Although the Piagetian approach provided useful insights into cognitive evolution (see previous post), it ultimately proved to be limited in its applicability.
Why Piaget’s genetic epistemology was a useful tool:
- Piaget intended that the theory apply to all developmental sequences, and thus it was a general theory of development based on a study of children. Piaget himself even argued that it applied to the development of scientific theories themselves (recursion, anyone?). If the theory was truly general, it would apply in all circumstances, including the evolution of hominin cognition. When I applied his theory, I argued that I was applying a general theory of cognitive development to stone tools, not a model of children’s thinking. As you might imagine, no one paid attention to this assertion, and I was accused of comparing Homo erectus to modern eight-year olds, something I never actually did.
- Genetic epistemology identified and described styles of thinking that were less powerful than those used by modern adults. Several of these styles of thinking appeared to apply to non-human primates, and the Piagetian approach gained considerable traction among primatologists, beginning with Susan Parker and Kathleen Gibson’s classic 1979 article in Behavioral and Brain Sciences. Piaget’s stages could, in fact, be used as hypotheses for phylogenetic stages. I was able to point to specific characteristics of stone tools as reflecting abilities typical of specific stages of development. In other words, Piaget’s scheme could operate as an independent scale of cognitive development.
- As the most influential theory of cognitive development of the twentieth century, Piaget’s theory carried a lot of weight. Bringing it to bear on Palaeolithic remains provided me with a very powerful tool. Indeed, it was more like a bludgeon when talking to paleoanthropologists who had little or no background in psychology.
Some of the insights provided by genetic epistemology remain sound, especially the basic sequence in the development of spatial cognition. But eventually, I abandoned use of the theory, and it is perhaps instructive to examine why.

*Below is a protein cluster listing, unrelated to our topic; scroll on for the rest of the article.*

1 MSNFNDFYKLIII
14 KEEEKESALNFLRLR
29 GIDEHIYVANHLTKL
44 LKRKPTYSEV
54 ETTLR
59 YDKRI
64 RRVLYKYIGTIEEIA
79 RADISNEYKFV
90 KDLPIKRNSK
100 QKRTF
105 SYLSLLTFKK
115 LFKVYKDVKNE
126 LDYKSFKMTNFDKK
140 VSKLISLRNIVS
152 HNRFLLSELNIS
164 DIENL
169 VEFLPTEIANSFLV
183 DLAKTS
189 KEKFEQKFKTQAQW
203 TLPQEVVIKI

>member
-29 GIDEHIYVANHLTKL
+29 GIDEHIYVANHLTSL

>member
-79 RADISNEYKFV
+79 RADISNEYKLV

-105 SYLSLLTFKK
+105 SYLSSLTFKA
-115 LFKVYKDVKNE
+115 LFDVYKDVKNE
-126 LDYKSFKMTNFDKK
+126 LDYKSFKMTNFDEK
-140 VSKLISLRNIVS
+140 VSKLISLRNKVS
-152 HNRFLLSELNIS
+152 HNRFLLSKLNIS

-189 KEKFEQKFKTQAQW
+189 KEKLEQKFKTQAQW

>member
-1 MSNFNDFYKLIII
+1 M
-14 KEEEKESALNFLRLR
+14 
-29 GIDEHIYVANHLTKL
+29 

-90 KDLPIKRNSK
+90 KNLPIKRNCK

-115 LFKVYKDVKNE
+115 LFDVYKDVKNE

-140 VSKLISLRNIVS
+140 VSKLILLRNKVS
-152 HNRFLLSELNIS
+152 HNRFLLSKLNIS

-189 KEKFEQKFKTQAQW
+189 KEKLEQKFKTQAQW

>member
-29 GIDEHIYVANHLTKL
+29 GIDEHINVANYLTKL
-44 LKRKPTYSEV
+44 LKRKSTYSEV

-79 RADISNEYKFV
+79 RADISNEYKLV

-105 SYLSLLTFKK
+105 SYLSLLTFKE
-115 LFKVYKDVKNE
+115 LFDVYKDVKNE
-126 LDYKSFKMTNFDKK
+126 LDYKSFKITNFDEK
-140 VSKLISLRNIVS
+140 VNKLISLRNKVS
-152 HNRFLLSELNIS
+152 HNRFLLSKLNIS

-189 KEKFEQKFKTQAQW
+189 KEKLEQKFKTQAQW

Why I abandoned the approach in the 1990s:
- My first inkling that all was not rosy came in a review of my work in the French journal l’Homme by Scott Atran. He commended my method, i.e., using an explicit cognitive theory to interpret stone tools, but condemned my choice of Piaget, referring to it as a ‘theoretical motley.’ I was a bit shocked, but shouldn’t have been. My strategy had always been to read Piaget as a primary source, and not refer to the secondary literature, including any criticism. When I looked seriously at the critical literature, I found that all was not well in Piagetian developmental psychology. Indeed, to put it frankly, Piaget was on the way out, for a number of reasons. Among others, it turned out that children did not all pass through his stages in the same order, let alone at the same time. Piaget himself knew this, but did not think it important. But it was. Interestingly, Atran’s review remains the single most intelligent and useful piece of criticism I have ever received.
- But more important for me was the fact that the theory did not ultimately work for human evolution, either. Even from the beginning I was troubled by some of the conclusions entailed by the theory. For example, the evidence from spatial cognition indicated adult level intelligence by probably half-a-million years ago. Very little about the 500,000-year-old archaeological record appears modern. I fell back on a kind of ‘unexpressed potential’ argument, with culture change accounting for all subsequent developments. But it was weak, and I knew it.
- Theories of general intelligence had fallen out fashion in favor of modular models of mental life (still strangely enshrined in popular literature, as when a failing student claims to have great emotional intelligence…). It did look as if many human cognitive abilities were not manifestations of a single general intelligence, but instead needed to be treated separately. Piaget’s theory did not match up well.
- The theory more or less ignored the brain. Of course, most psychological theories at the time did, too. But things were changing rapidly. First information processing theories set out to duplicate neural functioning, and none of these approaches could be reconciled with Piagetian development. In the 1980s and 1990s the brain sciences saw dramatic developments; science finally began to understand a little about how the brain worked, and Piagetian development again did not fare well.
- Finally, the Piagetian approach did not itself generate any further useful questions. I could sit back and defend my initial formulation, continue to tweak it through more precise chronologies, or look for a more defensible and productive theory. This sounds very clear and straight-forward in retrospect, but at the time it was not, and I floundered about a bit in the late 1980s before settling on cognitive neuroscience.